When does a voyage end?
It’s a question I’ve been asking myself a lot lately since Phoenix arrived back in her homeport in Charlotte, Vermont on Lake Champlain.
Arrival was June 11, 2014 around 4 p.m. making the time between departure and return three years and 12 days since May 31, 2011. Or: 1108 days.
It presented poignant bookends that the trip started with our friend Beth at the dock to see Jennifer and I off three years ago and that upon arrival, Patrick greeted me alone. Divorce’s entropy had dissolved both our marriages in the meantime.
So, as you can see, I’ve been asking myself all kinds of questions about ends. When does a marriage end? Is there a point to which I could dial back like in a film? “Ah, there’s the fight.” Or: There’s the silence when there should have been a fight.
In my sometimes-too-romantic mind, Le Grand Voyage was supposed to start with a bon voyage party and end with a fleet of friends’ boats greeting us out on the lake, blowing horns and shooting Nerf balls at us. Neither happened.
My mother was great at making those kinds of things happen. When I was ten, she had packed up our entire lives and we were about to embark on a steamship to Germany. The divorce had sliced open our family two years earlier and she was no longer emotionally strong enough to live in the same city as my father, pining away for his visits every weekend, only to have those end in more fights and crying when he dropped us off after a day in Central Park.
So she packed up everything and bought tickets on the S.S. France for a seven-day ocean crossing back to her native Germany. The day of our departure she had organized a huge bon voyage party. It was a brilliant way to distract us from what was happening. I remember us four kids were so busy serving crudités we didn’t focus on what was actually happening. At one point, some silly adult asked me how I felt about moving to Germany and I started crying. That’s when the whole party ended instantly, like the movie set being torn down after shooting. “Time to go,” my mother declared and within ten minutes we were all ushered out of the house and into a new life.
Tangent there. But like I said, these days I've been musing about so many about ends in my life. Comparing them, trying to discern patterns, sifting out what I can learn about them.
I should write about the last legs of the voyage. I should be telling you about visiting Jamestown, VA, while I was docked in Norfolk. Or about Corey, the crew member who helped me get Phoenix from Norfolk to Charlotte. We did a two-and-a-half-day passage from Norfolk to New York city, and then put-putted up the Hudson and through the canals for six days.
I had those blogs composed in my mind; or the bones of them anyway. I just never got around to fleshing them out. During those last legs back, I was working harder to suppress the feelings of “ends” than wanting to write about the end of a journey. It would have made me cry into a plate of crudités.
That’s a bit melodramatic (as would be pointed out by a friend who doesn’t let me get away with melodrama in my writing.) But just as there is a kernel of truth in every joke, every melodrama is comprised of something perhaps simple yet sad.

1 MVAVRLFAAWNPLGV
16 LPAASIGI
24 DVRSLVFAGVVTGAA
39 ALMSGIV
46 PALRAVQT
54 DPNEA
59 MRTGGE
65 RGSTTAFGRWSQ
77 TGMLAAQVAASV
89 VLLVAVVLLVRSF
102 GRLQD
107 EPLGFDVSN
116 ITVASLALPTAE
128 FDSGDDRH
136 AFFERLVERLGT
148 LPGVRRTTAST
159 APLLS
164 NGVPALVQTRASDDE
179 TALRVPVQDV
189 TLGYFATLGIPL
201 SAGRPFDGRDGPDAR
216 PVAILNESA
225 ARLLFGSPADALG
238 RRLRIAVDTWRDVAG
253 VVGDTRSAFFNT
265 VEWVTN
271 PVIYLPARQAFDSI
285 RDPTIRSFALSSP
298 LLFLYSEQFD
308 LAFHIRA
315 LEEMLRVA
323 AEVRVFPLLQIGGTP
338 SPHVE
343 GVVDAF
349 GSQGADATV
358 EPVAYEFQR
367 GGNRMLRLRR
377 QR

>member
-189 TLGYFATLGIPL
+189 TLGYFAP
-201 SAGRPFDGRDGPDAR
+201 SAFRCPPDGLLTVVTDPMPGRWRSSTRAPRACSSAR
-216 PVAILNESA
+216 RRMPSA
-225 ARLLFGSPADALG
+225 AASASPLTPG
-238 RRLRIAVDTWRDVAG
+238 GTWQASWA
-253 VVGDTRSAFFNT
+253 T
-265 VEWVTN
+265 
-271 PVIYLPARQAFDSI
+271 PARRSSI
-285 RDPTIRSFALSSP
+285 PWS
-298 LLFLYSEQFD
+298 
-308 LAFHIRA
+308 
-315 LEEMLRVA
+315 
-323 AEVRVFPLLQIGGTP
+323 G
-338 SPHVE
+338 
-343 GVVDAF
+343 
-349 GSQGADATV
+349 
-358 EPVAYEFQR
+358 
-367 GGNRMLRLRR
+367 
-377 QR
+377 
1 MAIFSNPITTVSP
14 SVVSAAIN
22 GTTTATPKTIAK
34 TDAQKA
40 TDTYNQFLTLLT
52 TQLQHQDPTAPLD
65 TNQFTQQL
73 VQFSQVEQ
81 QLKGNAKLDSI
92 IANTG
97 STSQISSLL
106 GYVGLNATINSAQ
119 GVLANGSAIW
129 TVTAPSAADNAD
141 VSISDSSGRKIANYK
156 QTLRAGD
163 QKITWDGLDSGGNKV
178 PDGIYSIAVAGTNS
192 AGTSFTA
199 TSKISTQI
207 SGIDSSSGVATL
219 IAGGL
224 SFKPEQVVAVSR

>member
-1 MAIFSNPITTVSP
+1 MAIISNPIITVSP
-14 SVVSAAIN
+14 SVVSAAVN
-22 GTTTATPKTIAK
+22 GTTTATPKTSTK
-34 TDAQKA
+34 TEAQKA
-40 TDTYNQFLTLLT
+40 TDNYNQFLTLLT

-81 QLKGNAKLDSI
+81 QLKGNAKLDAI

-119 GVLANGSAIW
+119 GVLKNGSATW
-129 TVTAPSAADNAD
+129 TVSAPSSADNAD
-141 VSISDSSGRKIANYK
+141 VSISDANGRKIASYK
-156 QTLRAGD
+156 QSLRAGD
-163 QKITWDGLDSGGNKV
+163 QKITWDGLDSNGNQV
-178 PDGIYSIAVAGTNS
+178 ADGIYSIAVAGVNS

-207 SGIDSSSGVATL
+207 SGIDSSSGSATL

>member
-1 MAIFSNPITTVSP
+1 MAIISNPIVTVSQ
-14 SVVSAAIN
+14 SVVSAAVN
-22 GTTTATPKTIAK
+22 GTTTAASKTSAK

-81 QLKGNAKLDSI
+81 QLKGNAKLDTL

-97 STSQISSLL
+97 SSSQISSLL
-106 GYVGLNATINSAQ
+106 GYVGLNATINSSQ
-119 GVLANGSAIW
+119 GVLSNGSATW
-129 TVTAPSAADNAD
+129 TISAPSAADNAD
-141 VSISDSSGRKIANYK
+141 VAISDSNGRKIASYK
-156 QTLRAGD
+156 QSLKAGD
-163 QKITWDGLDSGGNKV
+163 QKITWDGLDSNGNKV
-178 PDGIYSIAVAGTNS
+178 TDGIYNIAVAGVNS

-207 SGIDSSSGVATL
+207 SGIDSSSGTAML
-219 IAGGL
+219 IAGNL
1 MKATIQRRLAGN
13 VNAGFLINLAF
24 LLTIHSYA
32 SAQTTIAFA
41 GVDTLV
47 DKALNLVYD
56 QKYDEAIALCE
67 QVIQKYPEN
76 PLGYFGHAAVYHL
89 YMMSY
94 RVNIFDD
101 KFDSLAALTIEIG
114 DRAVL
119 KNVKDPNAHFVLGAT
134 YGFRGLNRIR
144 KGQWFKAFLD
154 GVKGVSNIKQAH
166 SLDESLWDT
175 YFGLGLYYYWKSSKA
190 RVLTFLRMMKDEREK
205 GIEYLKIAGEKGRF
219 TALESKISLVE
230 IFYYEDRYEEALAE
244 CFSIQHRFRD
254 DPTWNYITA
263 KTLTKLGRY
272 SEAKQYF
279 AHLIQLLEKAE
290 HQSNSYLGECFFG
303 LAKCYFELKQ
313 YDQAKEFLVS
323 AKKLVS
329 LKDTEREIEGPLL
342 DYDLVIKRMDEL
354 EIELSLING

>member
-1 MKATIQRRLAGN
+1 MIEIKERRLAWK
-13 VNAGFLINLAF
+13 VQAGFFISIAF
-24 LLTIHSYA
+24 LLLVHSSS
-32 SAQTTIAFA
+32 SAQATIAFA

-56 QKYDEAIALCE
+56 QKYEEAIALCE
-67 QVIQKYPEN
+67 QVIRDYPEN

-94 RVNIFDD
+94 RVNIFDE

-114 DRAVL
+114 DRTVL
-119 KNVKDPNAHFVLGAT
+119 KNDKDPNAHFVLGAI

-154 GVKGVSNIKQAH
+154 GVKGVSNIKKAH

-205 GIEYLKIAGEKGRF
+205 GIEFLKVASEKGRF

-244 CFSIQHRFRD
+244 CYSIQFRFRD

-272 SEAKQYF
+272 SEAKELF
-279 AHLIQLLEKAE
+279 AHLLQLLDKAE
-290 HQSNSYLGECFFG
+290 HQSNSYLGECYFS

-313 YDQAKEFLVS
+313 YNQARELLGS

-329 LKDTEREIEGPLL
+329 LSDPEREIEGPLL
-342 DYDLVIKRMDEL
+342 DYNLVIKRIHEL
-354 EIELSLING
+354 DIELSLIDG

I’ve been back for 43 days now and still absorbing that Le Grand Voyage is over. (Let’s just focus on that end for now.) Or rather, I am noticing that it is not over yet. I feel like I am still voyaging because all the characteristics of voyaging are continuing. It’s like the wavering sound of bells still ringing long after the last toll.
I have no specific place I can call home. I am staying at my father’s abandoned house. (He has been living in Florida fulltime for two years now.) I have no career path ahead of me. Nor am I sure I want one. And I have no relationship. I am going to spend this next period of my life finishing my book about this voyage. I don’t necessarily need to live in Vermont or even the US. My daughter Zoe just graduated from high school and is off to live in Germany. Would I live over there for a year or two, close to my two brothers and sister and their kids? Who knows.
Though my ship is docked, I am still en voyage in life.
And truthfully, it feels good. In fact, I feel guilty admitting it. When one is voyaging one is granted the permission to be “doing nothing” and have no further goals than figuring out the next port. But once we are land-based, the expectation is to re-join the rat race: get a job, pay bills and fret about too much to do. There is resentment against those who don’t. I have had pointed questions asked of me lately.
My days are full and busy. Just as they were when living on the boat. I have the luxury to be creative. And keep the house as tidy as I like it to be. Do my exercises daily. Work outside in the yard. Catch up on boat maintenance. Write letters. Work on my book. Meet up with friends whenever I please. Go for motorcycle rides. Enjoy sunsets down by the waterfront. I like that I am figuring out what to do day by day, one week at a time.
I know my next consuming commitment is one turn-of-the-corner away. I might be offered a job. I might find a business to buy. I might find love again which would entail courageous planning of merging lives. Heaven forbid someone dear falls sick and I would go live with them, like I did much of the winter-before-last with my father.
So, now, while this voyage still reverberates with freedom and exploration, I am enjoying that it is not yet the end. It has simply morphed into a continuation of it. There has been a lot of loss and rebirth during this voyage. It seems only natural that it is continuing.